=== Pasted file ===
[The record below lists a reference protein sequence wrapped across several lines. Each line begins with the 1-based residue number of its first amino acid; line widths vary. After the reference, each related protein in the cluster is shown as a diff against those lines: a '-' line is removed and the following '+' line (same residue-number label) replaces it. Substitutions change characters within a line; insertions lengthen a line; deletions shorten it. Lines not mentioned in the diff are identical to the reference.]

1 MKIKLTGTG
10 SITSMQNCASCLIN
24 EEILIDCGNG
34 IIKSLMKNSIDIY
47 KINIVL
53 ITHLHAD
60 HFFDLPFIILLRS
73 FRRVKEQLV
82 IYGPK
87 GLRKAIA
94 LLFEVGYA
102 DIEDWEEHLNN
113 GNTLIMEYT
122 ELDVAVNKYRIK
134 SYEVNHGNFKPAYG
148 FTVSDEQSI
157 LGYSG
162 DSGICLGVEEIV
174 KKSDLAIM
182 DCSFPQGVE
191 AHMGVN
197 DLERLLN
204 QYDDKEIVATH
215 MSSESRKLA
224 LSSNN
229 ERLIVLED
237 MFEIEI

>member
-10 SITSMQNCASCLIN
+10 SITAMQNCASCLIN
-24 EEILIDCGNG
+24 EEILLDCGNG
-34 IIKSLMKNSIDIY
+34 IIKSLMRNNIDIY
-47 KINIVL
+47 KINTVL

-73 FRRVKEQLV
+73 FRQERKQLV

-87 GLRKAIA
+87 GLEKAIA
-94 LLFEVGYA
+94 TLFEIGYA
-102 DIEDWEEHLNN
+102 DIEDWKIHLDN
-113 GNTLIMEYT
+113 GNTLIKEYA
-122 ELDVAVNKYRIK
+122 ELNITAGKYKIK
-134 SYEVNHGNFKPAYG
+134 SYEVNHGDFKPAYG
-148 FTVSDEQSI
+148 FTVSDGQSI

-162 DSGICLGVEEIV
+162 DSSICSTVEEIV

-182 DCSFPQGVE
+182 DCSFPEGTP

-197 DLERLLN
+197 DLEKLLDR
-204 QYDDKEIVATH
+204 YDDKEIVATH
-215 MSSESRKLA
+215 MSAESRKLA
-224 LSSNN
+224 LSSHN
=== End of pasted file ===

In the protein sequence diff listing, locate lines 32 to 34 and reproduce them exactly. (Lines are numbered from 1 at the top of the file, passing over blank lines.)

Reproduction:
-24 EEILIDCGNG
+24 EEILLDCGNG
-34 IIKSLMKNSIDIY